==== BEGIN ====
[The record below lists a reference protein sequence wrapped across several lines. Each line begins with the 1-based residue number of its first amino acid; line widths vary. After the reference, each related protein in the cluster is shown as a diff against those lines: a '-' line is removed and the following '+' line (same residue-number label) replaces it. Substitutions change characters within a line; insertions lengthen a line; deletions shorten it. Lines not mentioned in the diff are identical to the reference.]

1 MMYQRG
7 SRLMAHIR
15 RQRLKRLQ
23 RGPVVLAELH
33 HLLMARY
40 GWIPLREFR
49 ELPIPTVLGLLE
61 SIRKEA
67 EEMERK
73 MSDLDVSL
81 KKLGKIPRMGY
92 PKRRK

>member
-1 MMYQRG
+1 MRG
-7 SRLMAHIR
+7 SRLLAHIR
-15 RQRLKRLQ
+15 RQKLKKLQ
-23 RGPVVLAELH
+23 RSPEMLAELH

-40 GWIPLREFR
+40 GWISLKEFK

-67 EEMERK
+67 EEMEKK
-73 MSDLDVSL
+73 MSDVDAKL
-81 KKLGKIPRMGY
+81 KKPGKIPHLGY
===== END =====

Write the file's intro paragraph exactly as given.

[The record below lists a reference protein sequence wrapped across several lines. Each line begins with the 1-based residue number of its first amino acid; line widths vary. After the reference, each related protein in the cluster is shown as a diff against those lines: a '-' line is removed and the following '+' line (same residue-number label) replaces it. Substitutions change characters within a line; insertions lengthen a line; deletions shorten it. Lines not mentioned in the diff are identical to the reference.]